10 Writing Resolutions You Can Fulfill

10 Writing Resolutions You Can Fulfill Today

10 IMPORTANT WRITING RESOLUTIONS

Sometimes even the most well-intentioned writing resolutions can end up being whimsical, erratic, and just plain unrealistic. But when you focus on goals that are slightly more achievable, you’re not only more likely to pull them off, but you’ll also feel much better about yourself come deadline time.

Following are ten writing resolutions you can start fulfilling right now.

1. You Can Write Every Day

Or at least on a regular basis.

Plan a reasonable writing schedule and stick with it. Perhaps you’ll write for two hours every day, as I do, or perhaps you’ll only be able to save twenty minutes from the general frenzy of life. Whatever the amount of time, make up your mind to stick with it relentlessly.

2. You Can Finish That First Draft

Let this be the year you type “The End” on that story (or stories) you’ve been tinkering with. Unfinished stories are unread stories, and unread stories are unpublished stories. Start building the habit of finishing every story you start.

3. You Can Study the Craft/Read More

Invest in some worthy books on the craft, subscribe to writing magazines, or sign up for writing workshops either online or at a conference. And don’t forget to read like crazy. The best way to study the craft is to learn at the feet of the master wordsmiths.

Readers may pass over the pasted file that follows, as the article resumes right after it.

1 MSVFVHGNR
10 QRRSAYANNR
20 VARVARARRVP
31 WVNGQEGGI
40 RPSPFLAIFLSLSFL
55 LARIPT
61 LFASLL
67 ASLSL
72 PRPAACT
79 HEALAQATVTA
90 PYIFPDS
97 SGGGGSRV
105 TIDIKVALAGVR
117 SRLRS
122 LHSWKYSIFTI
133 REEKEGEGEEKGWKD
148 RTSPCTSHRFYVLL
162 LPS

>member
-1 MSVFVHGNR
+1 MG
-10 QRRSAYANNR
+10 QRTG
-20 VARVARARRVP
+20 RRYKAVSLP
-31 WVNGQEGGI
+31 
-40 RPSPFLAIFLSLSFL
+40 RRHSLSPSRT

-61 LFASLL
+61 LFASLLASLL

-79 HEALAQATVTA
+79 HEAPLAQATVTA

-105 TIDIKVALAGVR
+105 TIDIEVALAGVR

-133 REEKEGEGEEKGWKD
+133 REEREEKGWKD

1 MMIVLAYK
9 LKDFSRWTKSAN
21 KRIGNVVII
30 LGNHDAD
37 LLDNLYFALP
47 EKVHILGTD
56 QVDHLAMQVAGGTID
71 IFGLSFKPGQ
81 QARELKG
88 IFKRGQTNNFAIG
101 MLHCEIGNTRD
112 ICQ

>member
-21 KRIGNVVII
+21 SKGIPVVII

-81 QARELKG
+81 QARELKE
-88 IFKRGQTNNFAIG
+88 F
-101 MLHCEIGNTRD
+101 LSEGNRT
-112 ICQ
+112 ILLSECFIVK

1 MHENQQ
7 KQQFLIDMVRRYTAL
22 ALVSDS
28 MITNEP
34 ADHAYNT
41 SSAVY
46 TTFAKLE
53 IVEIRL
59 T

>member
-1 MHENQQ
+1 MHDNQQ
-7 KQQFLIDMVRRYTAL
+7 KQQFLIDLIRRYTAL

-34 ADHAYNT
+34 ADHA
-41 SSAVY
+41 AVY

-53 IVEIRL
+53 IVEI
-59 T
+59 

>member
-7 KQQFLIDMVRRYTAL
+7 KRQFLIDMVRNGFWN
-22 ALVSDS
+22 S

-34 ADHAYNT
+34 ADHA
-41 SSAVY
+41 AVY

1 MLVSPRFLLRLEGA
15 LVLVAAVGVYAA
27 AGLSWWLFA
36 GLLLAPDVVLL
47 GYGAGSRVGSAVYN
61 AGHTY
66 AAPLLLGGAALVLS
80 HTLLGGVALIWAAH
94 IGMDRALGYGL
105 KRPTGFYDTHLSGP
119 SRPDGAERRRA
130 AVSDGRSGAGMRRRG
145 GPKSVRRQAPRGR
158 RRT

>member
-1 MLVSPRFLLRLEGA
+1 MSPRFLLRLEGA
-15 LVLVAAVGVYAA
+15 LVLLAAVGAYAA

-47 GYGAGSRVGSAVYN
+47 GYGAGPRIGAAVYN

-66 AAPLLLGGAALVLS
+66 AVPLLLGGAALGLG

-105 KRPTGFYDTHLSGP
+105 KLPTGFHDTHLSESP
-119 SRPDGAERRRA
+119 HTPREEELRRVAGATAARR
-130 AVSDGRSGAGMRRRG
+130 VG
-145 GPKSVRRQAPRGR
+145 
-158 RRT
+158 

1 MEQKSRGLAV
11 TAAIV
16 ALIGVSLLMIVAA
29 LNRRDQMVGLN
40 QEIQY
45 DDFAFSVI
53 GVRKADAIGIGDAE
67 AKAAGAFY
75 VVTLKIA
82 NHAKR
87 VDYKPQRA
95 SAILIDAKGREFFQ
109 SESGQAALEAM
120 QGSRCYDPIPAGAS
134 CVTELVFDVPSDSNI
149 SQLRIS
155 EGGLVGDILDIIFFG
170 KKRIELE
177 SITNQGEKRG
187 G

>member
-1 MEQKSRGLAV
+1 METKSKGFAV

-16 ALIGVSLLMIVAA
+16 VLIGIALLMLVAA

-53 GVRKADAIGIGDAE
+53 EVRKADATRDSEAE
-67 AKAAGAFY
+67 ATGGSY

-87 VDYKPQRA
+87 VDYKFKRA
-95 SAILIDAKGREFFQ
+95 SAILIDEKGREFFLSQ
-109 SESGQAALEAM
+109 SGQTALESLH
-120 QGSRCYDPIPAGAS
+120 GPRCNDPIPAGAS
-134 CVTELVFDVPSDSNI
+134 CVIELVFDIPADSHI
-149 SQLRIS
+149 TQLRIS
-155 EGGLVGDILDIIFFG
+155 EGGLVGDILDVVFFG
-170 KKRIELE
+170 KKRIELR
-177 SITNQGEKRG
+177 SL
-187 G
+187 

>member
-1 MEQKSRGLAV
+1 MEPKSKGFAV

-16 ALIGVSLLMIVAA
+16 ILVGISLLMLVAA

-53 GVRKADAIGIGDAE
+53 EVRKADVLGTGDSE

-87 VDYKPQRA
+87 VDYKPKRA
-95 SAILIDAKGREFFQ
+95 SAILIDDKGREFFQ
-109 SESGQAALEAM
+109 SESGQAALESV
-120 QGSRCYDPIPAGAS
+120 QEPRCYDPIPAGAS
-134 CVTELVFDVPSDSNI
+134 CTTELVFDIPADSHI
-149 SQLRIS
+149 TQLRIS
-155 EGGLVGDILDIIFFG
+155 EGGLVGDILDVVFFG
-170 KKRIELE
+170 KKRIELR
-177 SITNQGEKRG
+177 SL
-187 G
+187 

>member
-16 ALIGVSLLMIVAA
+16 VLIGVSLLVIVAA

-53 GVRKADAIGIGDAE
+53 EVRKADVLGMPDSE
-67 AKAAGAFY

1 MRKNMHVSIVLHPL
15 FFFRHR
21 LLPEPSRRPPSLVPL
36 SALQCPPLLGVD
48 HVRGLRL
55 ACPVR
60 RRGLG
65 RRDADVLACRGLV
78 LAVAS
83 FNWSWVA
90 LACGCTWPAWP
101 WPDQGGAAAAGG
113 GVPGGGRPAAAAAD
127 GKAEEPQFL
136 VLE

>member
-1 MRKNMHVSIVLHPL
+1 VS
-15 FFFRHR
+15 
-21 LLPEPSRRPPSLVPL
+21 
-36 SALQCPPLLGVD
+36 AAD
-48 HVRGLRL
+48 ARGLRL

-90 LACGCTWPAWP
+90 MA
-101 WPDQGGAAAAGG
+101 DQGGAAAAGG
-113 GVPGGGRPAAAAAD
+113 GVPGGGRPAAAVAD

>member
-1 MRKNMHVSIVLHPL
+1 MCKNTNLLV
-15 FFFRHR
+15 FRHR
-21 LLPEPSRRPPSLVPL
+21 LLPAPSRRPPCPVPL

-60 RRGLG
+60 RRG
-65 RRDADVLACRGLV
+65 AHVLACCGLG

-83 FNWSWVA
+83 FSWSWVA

4. You Can Enjoy Every Minute

Okay, maybe not every minute. You’re entitled to the occasional headbang against the keyboard when your main character is blowing raspberries instead of cooperating.

But don’t let yourself forget that, as a writer, you’re one of the most blessed people on the planet. Embrace the ups and downs of the craft, and don’t let the rough moments get to you.

5. You Can Find a Critique Partner

We all need at least one pair of objective eyes to catch the glaring mistakes in our manuscripts and cheer us on when the going gets tough. If you’re not already lucky enough to have such a person, start frequenting writing groups, forums, and blogs. Strike up friendships and offer to trade manuscript critiques.

6. You Can Banish Writer’s Block

Learn to cultivate a lifestyle that encourages inspiration, and master the skills that will send writer’s block packing whenever it threatens. (For more on the subject, you can read my e-book Conquering Writer’s Block and Summoning Inspiration.)

7. You Can Stretch Your Comfort Zone

Safe is boring. Try something new this year—whether it’s a new genre, a new format, or a wildly unpredictable new character.

8. You Can Set Realistic Goals

Focus on what you can achieve on your own. You can’t ensure you’ll find a publisher for your novel this year—but you can send out five queries every month.

9. You Can Help Others

The writing community is all about sharing. We learn from and are assisted by others, and, in turn, we should make it a point to share our own knowledge and encouragement. Join writing forums and groups, offer to read a less experienced author’s manuscript, or maybe just leave a good review on one of your favorite author’s books.

10. You Can Call Yourself a Writer

If you write, you’re a writer. Don’t ever let yourself believe differently. Make it your goal to better your writing skills and habits with every new year, but don’t feel you have to wait to claim your title as a “writer.” Claim it and wear it with pride.